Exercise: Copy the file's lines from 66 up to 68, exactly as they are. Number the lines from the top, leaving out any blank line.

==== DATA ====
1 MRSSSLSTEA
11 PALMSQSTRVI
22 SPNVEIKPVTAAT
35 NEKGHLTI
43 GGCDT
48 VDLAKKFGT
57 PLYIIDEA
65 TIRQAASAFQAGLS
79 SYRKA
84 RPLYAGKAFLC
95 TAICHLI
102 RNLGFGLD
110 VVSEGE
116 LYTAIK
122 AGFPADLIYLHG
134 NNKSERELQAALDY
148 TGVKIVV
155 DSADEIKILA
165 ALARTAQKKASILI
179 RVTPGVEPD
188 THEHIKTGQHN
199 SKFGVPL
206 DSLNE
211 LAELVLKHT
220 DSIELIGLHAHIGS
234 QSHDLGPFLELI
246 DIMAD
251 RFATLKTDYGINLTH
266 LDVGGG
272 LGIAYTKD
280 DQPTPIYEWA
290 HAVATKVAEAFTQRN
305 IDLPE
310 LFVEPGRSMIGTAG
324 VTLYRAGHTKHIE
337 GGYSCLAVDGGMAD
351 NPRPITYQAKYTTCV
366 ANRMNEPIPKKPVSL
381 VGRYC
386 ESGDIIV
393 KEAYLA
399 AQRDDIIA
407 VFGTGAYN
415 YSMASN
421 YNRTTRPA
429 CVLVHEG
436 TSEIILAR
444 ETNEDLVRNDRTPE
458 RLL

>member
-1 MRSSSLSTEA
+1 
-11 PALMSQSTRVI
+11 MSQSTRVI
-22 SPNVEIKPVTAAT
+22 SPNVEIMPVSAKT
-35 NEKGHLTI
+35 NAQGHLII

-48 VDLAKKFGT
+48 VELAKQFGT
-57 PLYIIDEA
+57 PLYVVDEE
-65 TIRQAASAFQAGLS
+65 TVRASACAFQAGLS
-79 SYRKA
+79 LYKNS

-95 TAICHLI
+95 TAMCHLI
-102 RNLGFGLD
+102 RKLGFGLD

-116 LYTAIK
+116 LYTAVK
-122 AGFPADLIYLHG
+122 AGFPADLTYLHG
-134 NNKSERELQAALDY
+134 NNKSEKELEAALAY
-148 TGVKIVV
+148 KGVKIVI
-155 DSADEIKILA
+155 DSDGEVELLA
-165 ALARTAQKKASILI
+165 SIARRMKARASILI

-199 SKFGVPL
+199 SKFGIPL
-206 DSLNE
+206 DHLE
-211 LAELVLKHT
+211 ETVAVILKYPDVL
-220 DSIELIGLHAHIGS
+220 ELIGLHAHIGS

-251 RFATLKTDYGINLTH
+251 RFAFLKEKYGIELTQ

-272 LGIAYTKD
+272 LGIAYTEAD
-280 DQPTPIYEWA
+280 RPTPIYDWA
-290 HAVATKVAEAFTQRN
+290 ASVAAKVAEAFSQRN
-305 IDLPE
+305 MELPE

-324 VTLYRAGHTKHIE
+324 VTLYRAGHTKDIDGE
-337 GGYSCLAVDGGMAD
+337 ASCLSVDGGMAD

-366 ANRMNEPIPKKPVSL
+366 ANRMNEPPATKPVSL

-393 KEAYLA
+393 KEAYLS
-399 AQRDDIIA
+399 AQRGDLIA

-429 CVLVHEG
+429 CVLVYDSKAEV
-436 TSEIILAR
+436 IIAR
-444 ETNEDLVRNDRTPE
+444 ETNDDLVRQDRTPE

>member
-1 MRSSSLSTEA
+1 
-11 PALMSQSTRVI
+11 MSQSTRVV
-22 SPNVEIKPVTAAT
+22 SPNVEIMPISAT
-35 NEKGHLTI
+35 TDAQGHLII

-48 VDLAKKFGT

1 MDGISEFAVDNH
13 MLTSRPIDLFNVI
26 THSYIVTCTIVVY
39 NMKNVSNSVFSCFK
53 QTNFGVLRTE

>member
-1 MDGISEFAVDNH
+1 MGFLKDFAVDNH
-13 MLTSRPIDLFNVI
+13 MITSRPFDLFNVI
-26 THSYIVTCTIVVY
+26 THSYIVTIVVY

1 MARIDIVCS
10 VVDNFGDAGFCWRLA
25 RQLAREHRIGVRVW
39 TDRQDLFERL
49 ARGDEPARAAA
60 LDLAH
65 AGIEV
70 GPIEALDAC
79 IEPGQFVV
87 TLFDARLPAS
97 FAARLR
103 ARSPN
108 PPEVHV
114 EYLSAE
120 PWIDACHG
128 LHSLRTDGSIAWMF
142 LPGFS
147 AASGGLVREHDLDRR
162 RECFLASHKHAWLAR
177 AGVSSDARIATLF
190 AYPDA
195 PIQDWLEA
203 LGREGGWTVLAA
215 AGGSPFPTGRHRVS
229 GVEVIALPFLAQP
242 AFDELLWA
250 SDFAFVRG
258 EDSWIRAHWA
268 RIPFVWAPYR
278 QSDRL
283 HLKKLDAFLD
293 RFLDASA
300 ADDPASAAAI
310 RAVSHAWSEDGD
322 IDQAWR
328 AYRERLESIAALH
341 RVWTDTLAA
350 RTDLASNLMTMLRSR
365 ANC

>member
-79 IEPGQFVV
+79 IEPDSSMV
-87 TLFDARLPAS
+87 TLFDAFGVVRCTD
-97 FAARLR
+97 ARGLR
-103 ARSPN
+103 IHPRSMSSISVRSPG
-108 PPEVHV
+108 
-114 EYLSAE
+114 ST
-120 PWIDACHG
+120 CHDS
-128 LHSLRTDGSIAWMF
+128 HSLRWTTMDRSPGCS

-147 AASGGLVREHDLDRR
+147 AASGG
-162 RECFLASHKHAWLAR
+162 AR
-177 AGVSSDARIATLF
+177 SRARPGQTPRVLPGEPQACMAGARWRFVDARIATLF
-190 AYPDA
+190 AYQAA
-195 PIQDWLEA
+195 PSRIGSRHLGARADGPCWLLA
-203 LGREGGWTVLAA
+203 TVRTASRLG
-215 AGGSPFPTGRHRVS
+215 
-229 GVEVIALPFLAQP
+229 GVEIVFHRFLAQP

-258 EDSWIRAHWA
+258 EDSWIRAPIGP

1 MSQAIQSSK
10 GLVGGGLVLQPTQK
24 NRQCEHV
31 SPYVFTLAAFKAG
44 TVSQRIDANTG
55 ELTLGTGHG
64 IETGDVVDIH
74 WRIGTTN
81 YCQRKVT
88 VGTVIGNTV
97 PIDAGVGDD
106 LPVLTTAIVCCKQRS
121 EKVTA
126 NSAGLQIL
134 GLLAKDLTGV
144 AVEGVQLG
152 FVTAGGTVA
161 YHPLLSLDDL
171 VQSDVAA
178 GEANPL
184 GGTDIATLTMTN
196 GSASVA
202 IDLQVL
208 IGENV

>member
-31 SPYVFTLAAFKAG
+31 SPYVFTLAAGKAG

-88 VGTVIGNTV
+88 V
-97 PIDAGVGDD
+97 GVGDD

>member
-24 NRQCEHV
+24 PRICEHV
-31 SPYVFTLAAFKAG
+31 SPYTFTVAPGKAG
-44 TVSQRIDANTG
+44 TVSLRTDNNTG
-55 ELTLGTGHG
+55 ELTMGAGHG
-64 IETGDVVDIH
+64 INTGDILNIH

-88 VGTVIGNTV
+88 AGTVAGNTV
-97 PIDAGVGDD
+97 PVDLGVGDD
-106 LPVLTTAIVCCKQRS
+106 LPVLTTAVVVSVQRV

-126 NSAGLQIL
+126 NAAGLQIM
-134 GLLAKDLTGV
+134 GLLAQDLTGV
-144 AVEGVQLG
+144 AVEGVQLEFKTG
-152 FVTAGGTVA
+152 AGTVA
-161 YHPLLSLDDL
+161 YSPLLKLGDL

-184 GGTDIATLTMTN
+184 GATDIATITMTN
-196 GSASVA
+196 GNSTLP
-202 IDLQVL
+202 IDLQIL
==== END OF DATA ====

+79 LYKNS

-95 TAICHLI
+95 TAMCHLI